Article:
|California Creek–Airway Heights flow||15.6||Columbia River Basalt Group, United States||1,500|||
|Stember Creek flow||15.6||Columbia River Basalt Group, United States||1,200|||
Large igneous provinces
Highly active periods of volcanism in what are called large igneous provinces have produced huge oceanic plateaus and flood basalts in the past. These can comprise hundreds of large eruptions, producing millions of cubic kilometers of lava in total. No large eruptions of flood basalts have occurred in human history, the most recent having occurred over 10 million years ago. They are often associated with breakup of supercontinents such as Pangea in the geologic record, and may have contributed to a number of mass extinctions. Most large igneous provinces have either not been studied thoroughly enough to establish the size of their component eruptions, or are not preserved well enough to make this possible. Many of the eruptions listed above thus come from just two large igneous provinces: the Paraná and Etendeka traps and the Columbia River Basalt Group. The latter is the most recent large igneous province, and also one of the smallest. A list of large igneous provinces follows to provide some indication of how many large eruptions may be missing from the lists given here.
|Igneous province||Age (Millions of years)||Location||Volume (millions of km3)||Notes||Refs|
|Ontong Java–Manihiki–Hikurangi Plateau||121||Southwest Pacific Ocean||59–77[n 5]||Largest igneous body on Earth, later split into three widely separated oceanic plateaus, with a fourth component perhaps now accreted onto South America. Possibly linked to the Louisville hotspot.|||
|Kerguelen Plateau–Broken Ridge||112||South Indian Ocean, Kerguelen Islands||17[n 5]||Linked to the Kerguelen hotspot. Volume includes Broken Ridge and the Southern and Central Kerguelen Plateau (produced 120–95 Ma), but not the Northern Kerguelen Plateau (produced after 40 Ma).|||
|North Atlantic Igneous Province||55.5||North Atlantic Ocean||6.6[n 6]||Linked to the Iceland hotspot.|||
|Mid-Tertiary ignimbrite flare-up||32.5||Southwest United States: mainly in Colorado, Nevada, Utah, and New Mexico||5.5||Mostly andesite to rhyolite explosive (.5 million km3) to effusive (5 million km3) eruptions, 25–40 Ma. Includes many volcanic centers, including the San Juan volcanic field.|||
|Caribbean large igneous province||88||Caribbean–Colombian oceanic plateau||4||Linked to the Galápagos hotspot.|||
|Siberian Traps||249.4||Siberia, Russia||1–4||A large outpouring of lava on land, believed to have caused the Permian–Triassic extinction event, the largest mass extinction ever.|||
|Karoo-Ferrar||183||Mainly Southern Africa and Antarctica. Also South America, India, Australia and New Zealand||2.5||Formed as Gondwana broke up|||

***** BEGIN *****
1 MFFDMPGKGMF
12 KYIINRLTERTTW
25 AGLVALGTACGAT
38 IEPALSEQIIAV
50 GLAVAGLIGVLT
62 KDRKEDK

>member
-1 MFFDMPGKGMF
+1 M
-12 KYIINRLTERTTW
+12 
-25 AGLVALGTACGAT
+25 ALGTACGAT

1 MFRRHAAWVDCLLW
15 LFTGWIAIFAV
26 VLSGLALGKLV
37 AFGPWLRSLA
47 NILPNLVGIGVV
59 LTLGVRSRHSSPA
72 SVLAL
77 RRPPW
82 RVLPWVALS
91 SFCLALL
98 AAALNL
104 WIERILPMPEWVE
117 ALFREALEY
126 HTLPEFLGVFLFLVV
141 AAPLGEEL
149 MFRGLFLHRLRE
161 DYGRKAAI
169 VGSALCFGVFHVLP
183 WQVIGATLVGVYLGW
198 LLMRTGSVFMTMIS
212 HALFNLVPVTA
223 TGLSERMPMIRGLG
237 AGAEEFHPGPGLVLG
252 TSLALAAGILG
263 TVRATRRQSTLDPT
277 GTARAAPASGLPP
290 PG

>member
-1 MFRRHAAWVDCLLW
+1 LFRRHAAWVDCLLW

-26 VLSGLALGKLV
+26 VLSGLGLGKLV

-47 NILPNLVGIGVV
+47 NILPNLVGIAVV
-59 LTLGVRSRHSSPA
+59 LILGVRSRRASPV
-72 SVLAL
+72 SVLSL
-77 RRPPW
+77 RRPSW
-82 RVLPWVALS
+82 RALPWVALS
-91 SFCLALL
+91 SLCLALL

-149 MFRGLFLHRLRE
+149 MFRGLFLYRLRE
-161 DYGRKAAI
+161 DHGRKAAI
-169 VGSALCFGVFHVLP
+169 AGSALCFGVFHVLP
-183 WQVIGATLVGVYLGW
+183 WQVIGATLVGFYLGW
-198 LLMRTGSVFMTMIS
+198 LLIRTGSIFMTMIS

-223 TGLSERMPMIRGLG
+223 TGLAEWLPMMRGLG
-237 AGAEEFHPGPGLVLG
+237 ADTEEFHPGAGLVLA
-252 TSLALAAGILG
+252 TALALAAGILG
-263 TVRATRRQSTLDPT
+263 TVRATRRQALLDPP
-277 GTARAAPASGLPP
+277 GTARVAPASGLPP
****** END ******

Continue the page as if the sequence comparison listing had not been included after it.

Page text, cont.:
|Paraná and Etendeka traps||133||Brazil/Angola and Namibia||2.3||Linked to the Tristan hotspot|||
|Central Atlantic magmatic province||200||Laurasia continents||2||Formed as Pangaea broke up|||
|Deccan Traps||66||Deccan Plateau, India||1.5||May have helped kill the dinosaurs.|||
|Emeishan Traps||256.5||Southwestern China||1||Along with Siberian Traps, may have contributed to the Permian–Triassic extinction event.|||
|Coppermine River Group||1267||Mackenzie Large Igneous Province/Canadian Shield||0.65||Consists of at least 150 individual flows.|||
|Afro-Arabian flood volcanism||28.5||Ethiopia/Yemen/Afar, Arabian-Nubian Shield||0.35||Associated with silicic, explosive tuffs|||
|Columbia River Basalt Group||16||Pacific Northwest, United States||0.18||Well exposed by Missoula Floods in the Channeled Scablands.|||
- Extinction event
- Lists of earthquakes
- List of impact craters on Earth
- Supervolcano#Massive explosive eruptions
- Types of eruptions
- List of Flood basalt provinces
- Certain felsic provinces, such as the Chon Aike province in Argentina and the Whitsunday igneous province of Australia are not included in this list because they are composed of many separate eruptions that have not been distinguished.
- Dates are an average of the range of dates of volcanics
- These volumes are estimated total volumes of tephra ejected. If the available sources only report a dense rock equivalent volume, the number is italicized but not converted into a tephra volume.
- Also the site of 972 and 943 km3 (233 and 226 cu mi) eruptions.
- This is the volume of crustal thickening, so the figure includes intrusive as well as extrusive deposits.
- Actually several provinces, ranging in size from 1.5 to 6.6 million km3